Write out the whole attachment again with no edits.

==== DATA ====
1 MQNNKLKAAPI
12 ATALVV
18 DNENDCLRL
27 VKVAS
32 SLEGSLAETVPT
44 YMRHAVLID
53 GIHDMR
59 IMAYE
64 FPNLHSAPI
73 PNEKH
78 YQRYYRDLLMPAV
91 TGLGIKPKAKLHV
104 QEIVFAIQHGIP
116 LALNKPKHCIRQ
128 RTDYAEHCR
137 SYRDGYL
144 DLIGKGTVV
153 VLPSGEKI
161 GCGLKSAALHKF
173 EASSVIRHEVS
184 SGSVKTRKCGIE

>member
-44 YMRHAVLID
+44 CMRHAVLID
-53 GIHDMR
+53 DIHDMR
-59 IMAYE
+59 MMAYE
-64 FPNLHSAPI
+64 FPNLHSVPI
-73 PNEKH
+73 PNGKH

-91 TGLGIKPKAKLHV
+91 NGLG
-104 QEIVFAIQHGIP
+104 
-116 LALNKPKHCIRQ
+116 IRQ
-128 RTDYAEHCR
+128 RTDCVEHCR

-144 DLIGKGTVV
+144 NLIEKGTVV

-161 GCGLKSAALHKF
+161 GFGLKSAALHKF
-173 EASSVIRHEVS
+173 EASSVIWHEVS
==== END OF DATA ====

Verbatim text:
1 MQNNKLKAAPI
12 ATALVV
18 DNENDCLRL
27 VKVAS
32 SLEGSLAETVPT
44 YMRHAVLID
53 GIHDMR
59 IMAYE
64 FPNLHSAPI
73 PNEKH
78 YQRYYRDLLMPAV
91 TGLGIKPKAKLHV
104 QEIVFAIQHGIP
116 LALNKPKHCIRQ
128 RTDYAEHCR
137 SYRDGYL
144 DLIGKGTVV
153 VLPSGEKI
161 GCGLKSAALHKF
173 EASSVIRHEVS
184 SGSVKTRKCGIE

>member
-44 YMRHAVLID
+44 CMRHAVLID
-53 GIHDMR
+53 DIHDMR
-59 IMAYE
+59 MMAYE
-64 FPNLHSAPI
+64 FPNLHSVPI
-73 PNEKH
+73 PNGKH

-91 TGLGIKPKAKLHV
+91 NGLG
-104 QEIVFAIQHGIP
+104 
-116 LALNKPKHCIRQ
+116 IRQ
-128 RTDYAEHCR
+128 RTDCVEHCR

-144 DLIGKGTVV
+144 NLIEKGTVV

-161 GCGLKSAALHKF
+161 GFGLKSAALHKF
-173 EASSVIRHEVS
+173 EASSVIWHEVS